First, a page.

I’ve wanted to do an acrylic ‘Fire’ since getting my GF a year and a half ago. But I didn’t feel I had the concept to do it justice. But after the post by gensd on their 3D 4 “sided” Tree I feel compelled to go ahead and give it a shot. Then without further ado, let’s build this thing…
My Inspiration - Yes, one of the most awesome paper pop-ups ever -
And because the task isn’t daunting enough, I’m going to only work in metric on this project. It’s about time I do this. Anyhow, on to the first element - the base / and what size that should be. I want to keep it simple, so let’s go for square, foam-cor, and make it a maximum 10.5", sorry 270mm square. . Just some temp frames to work with.
And since the foam-cor is 5mm thick, working in metric makes crafting nesting boxes too easy. The SVG started from Makercase and then edited in Lightburn to do a shelf kind of thing, for my first time. Whaddya know, it works.
Flesh out some exterior box designs, make it look nice / interesting, and test that layer in black. I want to try some ‘inset’ acrylic in the foam-cor. So I’ll add a flame icon and some hex holes in the corners. No real plan yet, just learning as I go.
I would like a top on the box, and want it to slide down onto the base and stay in place, like a sleeve joint. I think 240(mm) is a good number to use for the inside of the ‘inside’ box, for the lighting that will go in it… And using 3 layers of 5mm foam board makes the outside of the ‘outside’ box 270mm. Which is about the limit for the GF to cut.
Go big or go home on the height too, right? This thing is going to be large…
So on to lighting. I have 240mm square to work with. I want to try something interesting, and work on learning 3d modeling at the same time. My thought is to mount the strip flat, sideways, and have a reflective 45 degree surface bounce the light ‘up’. While also adding ‘facets’ on that surface to break up the light.
This seems like the most logical layout. Working on a 40mm square design, making the corner pieces 80mm square, with a 40x40 notch for the next corner, and an 80x80 center -
Built on 40/80mm grid, in pieces to make it easily expandable and here’s how the led strip wraps inside. Again, it’s just the prototype so I’m not too picky about how it looks at the moment.
Cool, let’s go to final. How many of those pieces can I print at one time? A fair number turns out. Along with a few little mounting disks I created for the acrylic flames. Those will come into play in a minute…
And yes, if the BambuLab printer runs out of a particular color in the middle of a print, you can put a different one in the queue and tell it to finish. Finally, ran out of magenta… It’s going to be painted anyway, so works for me.
Then let’s get to it. I don’t think the primer is necessary. But I’d like to prevent the LED adhesive backing from pulling the paint off as best I can, and I have it, so I’m using it.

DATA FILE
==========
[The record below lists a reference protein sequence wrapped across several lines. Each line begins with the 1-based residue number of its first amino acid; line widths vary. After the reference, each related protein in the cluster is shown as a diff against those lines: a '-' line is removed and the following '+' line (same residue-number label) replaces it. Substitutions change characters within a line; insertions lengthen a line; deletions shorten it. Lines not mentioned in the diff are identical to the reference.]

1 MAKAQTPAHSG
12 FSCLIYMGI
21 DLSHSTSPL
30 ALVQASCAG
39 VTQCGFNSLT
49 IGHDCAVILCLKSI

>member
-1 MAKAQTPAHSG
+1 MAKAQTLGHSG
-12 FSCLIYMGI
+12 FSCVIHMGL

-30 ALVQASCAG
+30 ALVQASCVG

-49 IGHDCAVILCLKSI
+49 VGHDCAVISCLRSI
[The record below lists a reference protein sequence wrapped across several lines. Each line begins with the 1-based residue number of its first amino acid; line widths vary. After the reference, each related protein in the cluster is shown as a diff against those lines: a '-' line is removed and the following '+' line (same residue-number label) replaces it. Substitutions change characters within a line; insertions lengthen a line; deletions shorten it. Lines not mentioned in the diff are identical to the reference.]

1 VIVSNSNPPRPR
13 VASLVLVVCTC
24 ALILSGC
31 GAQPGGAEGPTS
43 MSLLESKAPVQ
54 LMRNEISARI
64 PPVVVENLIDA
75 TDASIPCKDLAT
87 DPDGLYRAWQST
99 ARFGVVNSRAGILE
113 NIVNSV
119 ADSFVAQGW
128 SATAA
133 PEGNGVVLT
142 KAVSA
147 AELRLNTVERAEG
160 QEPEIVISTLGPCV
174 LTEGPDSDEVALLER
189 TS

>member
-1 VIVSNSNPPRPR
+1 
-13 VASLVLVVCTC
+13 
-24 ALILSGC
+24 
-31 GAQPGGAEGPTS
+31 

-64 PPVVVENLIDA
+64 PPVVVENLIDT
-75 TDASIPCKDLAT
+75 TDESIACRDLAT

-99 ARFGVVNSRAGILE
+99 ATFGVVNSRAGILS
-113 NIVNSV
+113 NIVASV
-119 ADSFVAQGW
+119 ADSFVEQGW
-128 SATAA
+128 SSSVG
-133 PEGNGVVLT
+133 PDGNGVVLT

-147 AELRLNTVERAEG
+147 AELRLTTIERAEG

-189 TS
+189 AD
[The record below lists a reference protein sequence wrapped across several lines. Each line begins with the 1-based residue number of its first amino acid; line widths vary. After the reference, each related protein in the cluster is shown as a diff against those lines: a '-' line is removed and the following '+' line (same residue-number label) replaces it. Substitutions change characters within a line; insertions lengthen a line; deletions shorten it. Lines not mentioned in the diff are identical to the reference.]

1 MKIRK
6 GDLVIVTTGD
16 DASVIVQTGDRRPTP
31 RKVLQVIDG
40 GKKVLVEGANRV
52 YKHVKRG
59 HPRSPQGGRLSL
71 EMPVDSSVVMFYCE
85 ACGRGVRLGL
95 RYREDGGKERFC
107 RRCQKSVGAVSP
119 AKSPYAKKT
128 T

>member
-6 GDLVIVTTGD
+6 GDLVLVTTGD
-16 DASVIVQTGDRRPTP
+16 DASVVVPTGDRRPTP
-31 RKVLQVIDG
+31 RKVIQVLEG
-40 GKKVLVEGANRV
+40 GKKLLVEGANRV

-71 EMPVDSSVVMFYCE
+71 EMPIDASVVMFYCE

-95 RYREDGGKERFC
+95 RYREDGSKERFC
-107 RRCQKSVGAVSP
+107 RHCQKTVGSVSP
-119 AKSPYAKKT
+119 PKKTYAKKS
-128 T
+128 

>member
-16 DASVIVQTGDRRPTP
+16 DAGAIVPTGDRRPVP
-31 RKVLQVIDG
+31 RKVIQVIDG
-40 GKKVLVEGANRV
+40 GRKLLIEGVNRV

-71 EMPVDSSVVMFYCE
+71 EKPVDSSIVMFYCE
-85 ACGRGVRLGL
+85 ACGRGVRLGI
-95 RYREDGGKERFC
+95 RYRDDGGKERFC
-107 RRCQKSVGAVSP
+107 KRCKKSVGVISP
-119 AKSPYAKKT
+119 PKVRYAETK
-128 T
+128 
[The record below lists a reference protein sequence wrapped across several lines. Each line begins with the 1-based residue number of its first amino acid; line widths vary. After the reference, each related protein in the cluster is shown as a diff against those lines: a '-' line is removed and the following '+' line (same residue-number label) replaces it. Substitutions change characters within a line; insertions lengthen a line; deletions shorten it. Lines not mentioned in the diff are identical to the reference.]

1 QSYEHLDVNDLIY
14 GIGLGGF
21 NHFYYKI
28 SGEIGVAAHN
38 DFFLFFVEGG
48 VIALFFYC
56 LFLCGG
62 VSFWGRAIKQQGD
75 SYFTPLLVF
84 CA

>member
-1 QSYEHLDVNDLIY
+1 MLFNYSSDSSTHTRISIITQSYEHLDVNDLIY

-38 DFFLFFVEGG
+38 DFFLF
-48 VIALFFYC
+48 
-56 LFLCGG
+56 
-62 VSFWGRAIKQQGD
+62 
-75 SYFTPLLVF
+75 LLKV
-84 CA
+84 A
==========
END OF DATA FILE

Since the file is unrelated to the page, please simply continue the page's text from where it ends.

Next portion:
And because I want the most reflectance I can get, let’s make it all ‘shiny and chrome’. 10 points if you know the reference -
The prototype pieces had a hole for the led strip cord to exit the ‘side’. For this box design I want the cord to go through the bottom, into the pocket (handle) space in the lower box. So I made new corner pieces with the cord cutouts on the bottom as well. And what do we have -
I’m definitely liking the black box design, and add some red acrylic to the cutouts in the lower box flame and hex holes. As the foam-cor is ‘cupped’ inside the laser cut edge, I scaled up the acrylic flame 1mm in width (2mm in height) and it basically snaps in from the back. Perfect.
Now, back to the lighting. I need a surface above the LEDs for the acrylic flames to mount on. It should be reflective already if possible, and available. Right, plastic egg crate chrome grid from troffer ceiling lights. Super reflective and cuts to fits perfect on the top of the inside box on the prototype -
This will also provide the perfect mounting surface for the acrylic. How? That’s where the disks I made come into play. Testing how they mount to the grid -
These can mount the flames either along the grid lines, or at a 45 degree as well. Put them together and what does that look like - oh ya, this is very bright and will totally work. I mean, it is almost 8 feet of led strip shining ‘up’ through about a 10 inch square. 240mmx240mm to be exact.
Onto the flames. Find some free Fire SVG’s, crop and scale one to work in the space I’ve got and use as a model as I go.
Variation is clearly a big part of how this is going to look the best. So let’s do 4 styles of flames, in three sizes each. And, each will be ‘split’ as well, to add at a 45 degree to the ‘flat’ piece, or a different flame even. If that makes any sense. Anyway, more variety equals more options, equals more better. So just go with it… Flame1 visual scale samples -
And some that didn’t make the cut.
These others will work, and now, crank out the rest - [One eternity later]